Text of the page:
Whenever you go to the grocery store to pick out your Thanksgiving turkey, you are choosing a bird that was raised in an intensive indoor environment, over-fed and under-exercised, many of these birds become very unhealthy. The idea of buying these sickly birds for your family for the holidays has become unappealing to many. A new trend has started and many farmers and homesteaders are beginning to raise Heritage Breed Turkeys, such as Narragansetts and Midget Whites, as an alternative to the commercially raised Broad Breasted Whites. One of the benefits of raising Heritage breeds is that they tend to be healthier than the commercial breeds and produce a very flavorful meat. However, their meat is more flavorful because they take much longer to grow than the Broad Breasted Whites. On average, they may take up to 3 months longer to reach butchering age. The heritage breeds also have a lower feed to conversion ratio, which means you will be feeding them more, but getting less weight on the bird. This can be problematic for some homesteaders because raising Heritage breeds can be a long-term and slightly more expensive commitment when compared to raising a commercial breed.
A new alternative is to raise commercial breeds of turkeys in an extensive or free-range environment much like most Heritage Breeds are raised. A lot of the problems that a commercial breed suffers from, can be avoided simply by not raising them as a commercial breed. Broad Breasted Whites were bred to pack on the weight quickly, and in the intensive environment they are normally raised in, they may pack that weight on a little too quickly. Their joints and bones do not develop quickly enough to support this weight and these birds begin to suffer from leg deformities. Also the barns they are raised in, are jammed packed with other turkeys, giving them little room to walk and exercise their legs. The ventilation is also rarely adequate in these barns which leads to respiratory problems. If we raise these turkeys outdoors, in the fresh air, ration their food and give them shelter to get out of the whether, what we find is we end up with healthy birds, that produce flavorful meat and are also very fast growing.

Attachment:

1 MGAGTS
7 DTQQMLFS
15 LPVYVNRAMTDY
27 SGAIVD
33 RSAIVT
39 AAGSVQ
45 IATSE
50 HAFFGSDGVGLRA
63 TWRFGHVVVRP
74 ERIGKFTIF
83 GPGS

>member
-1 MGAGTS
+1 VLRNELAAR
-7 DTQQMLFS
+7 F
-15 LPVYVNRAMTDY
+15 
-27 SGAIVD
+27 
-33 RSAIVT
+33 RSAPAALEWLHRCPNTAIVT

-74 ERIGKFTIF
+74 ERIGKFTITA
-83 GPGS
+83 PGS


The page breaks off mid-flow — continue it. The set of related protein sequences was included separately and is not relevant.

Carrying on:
A Broad Breasted White Tom raised on a modest ration of 20% poultry feed can go from a poult (baby turkey) to a 25 pound bird in about 4.5-5 months. A Broad Breasted White hen of the same age could be anywhere from 15 to 20 pounds.STart one in the beginning of July you can have a bird ready for the table by Thanksgiving Now this is with a modest ration of food. If you’d like a larger bird, just increase the amount of food you would give them as they grow. Allow them to free-range less and they will also grow larger faster as they will be expending less calories but the free-ranging aspect is an important part of the health of the bird and flavor of the meat so you wouldn’t want to limit it too much. The meat becomes more flavorful because there is more blood running through the muscles as they move around. Breast meat(white meat) is always less flavorful than leg meat(dark meat) because it does not have as much blood running through it. This goes for most breeds of domestic poultry. The gamey taste of wild birds comes from the fact that they fly so their breast muscles need a more adequate blood supply and they are much more active than domesticated birds. So they have more blood flowing through their muscles and hence a stronger flavor. Free-Ranging Broad Breasted Whites will produce a bird that is a middle ground flavor-wise and appeals to most people who are used to eating the commercial variety from the grocery store.
So why not try picking up a few Broad Breast White turkey poults next year and trying your own free-ranging experiment? You may like the results and you may never go back to that frozen grocery store bird again.